Key to determining if research involves human beings as subjects are these definitions:
- The specimen/data/information must be collected from live subjects. Cadavers, autopsy specimens, or specimens/information from subjects now deceased in not human subjects.
- A human subject research project requires that the data received from the living individual is about the person—not about something else (such as a product or service).
- An intervention includes physical/psychological procedures, manipulations of the human subject, or manipulations of the subject’s environment for research purposes.
- An interaction includes communication between the investigator and the subject. This includes face-to-face, mail, phone, e-mail as well as any other mode of communication.
- Federal regulation defines identifiable private information as “information about behavior that occurs in a context in which an individual can reasonably expect that no observation is taking place,” (such as a public restroom) and “information which has been provided for specific purposes by an individual and which the individual can reasonably expect will not be made public (such as a health care record)” (45 CFR 46. 102(f)(2)).
- Identifiable means the information contains one or more data elements that can be combined with other information to identify an individual (such as a Social Security number).
By contrast, types of projects that do not require IRB approval include:
- Human subjects research generally does not include studies for internal management or assessment purposes (such as program evaluations, customer service surveys, marketing studies), journalism, or political polls. However, some of these activities may constitute research if there is a clear intent to contribute to generalizable knowledge.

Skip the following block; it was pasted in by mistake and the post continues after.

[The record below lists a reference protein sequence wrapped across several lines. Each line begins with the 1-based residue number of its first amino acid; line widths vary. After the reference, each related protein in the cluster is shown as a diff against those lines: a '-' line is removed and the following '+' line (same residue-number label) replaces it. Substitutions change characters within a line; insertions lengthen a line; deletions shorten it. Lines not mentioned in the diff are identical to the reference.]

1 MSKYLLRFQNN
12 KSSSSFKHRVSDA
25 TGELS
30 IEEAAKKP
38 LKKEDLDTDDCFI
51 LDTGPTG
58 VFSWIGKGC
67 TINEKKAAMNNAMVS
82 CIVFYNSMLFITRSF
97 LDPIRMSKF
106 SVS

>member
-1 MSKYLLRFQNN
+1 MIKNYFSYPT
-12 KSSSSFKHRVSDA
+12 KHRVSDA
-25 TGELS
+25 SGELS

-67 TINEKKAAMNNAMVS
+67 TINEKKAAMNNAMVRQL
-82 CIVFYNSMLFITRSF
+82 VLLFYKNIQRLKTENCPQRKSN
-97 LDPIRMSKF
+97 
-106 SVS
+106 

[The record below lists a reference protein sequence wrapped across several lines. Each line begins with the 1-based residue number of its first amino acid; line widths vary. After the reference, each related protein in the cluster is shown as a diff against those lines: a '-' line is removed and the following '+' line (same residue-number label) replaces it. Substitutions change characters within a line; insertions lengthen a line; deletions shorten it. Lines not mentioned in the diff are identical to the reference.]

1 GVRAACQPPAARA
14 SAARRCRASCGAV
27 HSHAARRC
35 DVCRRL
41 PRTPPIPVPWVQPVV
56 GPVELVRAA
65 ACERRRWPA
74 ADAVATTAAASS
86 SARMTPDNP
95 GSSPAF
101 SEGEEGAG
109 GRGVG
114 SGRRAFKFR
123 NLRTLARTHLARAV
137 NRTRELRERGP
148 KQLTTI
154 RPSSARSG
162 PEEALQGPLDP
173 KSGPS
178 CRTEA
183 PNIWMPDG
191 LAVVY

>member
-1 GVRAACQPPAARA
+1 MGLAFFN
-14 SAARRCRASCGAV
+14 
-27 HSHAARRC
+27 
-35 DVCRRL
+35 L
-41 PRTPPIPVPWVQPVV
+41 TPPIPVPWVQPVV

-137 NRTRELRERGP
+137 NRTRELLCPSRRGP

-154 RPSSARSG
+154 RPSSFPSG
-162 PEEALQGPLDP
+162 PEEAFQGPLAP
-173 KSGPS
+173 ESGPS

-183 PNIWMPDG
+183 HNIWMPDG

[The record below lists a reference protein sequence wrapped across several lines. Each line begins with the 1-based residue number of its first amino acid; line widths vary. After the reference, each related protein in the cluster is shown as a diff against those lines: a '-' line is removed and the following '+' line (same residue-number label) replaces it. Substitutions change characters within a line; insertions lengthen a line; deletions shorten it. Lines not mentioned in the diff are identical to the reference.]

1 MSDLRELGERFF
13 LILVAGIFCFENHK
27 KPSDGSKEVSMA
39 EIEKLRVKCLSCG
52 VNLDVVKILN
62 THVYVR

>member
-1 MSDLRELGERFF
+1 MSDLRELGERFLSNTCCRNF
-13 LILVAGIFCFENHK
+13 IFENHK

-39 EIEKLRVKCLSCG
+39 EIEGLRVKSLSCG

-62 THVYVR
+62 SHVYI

- Information-gathering interviews where questions focus on things, products, or policies rather than about people or their thoughts regarding themselves are not human subjects research. For example, a canvass of librarians about rising journal costs.
- Course-related activities designed specifically for educational or teaching purposes where data is collected from and about human subjects as part of a class exercise or assignment, but are not intended for use outside of the classroom may not be human subjects research. Check with the IRB because some classroom projects (such as instruction on research methods and techniques) may require IRB review.
- Publicly available data do not require IRB review. For example, census data, labor statistics.
- Coded specimens and/or data sets that were not collected for the currently proposed projects do not need IRB review as long as the investigator cannot link the data/specimens back to the individual subjects. If the data provider can ascertain the identity of the subjects (names, addresses, etc.), the investigator must enter into an agreement with the data provider that states under no circumstances will the identity of the subjects be released to the investigator. These projects require verification from the IRB.
Investigators should choose to err on the side of caution and consult the IRB if there is uncertainty as to whether the study is considered human subject research.